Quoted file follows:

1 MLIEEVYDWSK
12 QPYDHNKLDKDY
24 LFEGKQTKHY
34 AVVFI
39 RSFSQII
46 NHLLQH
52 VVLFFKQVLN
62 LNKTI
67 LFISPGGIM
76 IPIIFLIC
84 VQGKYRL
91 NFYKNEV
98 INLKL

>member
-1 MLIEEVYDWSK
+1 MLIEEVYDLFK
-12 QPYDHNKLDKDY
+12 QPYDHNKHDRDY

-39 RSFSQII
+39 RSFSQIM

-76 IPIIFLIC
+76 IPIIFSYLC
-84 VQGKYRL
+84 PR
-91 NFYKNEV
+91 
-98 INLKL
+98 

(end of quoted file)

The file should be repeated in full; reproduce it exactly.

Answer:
1 MLIEEVYDWSK
12 QPYDHNKLDKDY
24 LFEGKQTKHY
34 AVVFI
39 RSFSQII
46 NHLLQH
52 VVLFFKQVLN
62 LNKTI
67 LFISPGGIM
76 IPIIFLIC
84 VQGKYRL
91 NFYKNEV
98 INLKL

>member
-1 MLIEEVYDWSK
+1 MLIEEVYDLFK
-12 QPYDHNKLDKDY
+12 QPYDHNKHDRDY

-39 RSFSQII
+39 RSFSQIM

-76 IPIIFLIC
+76 IPIIFSYLC
-84 VQGKYRL
+84 PR
-91 NFYKNEV
+91 
-98 INLKL
+98 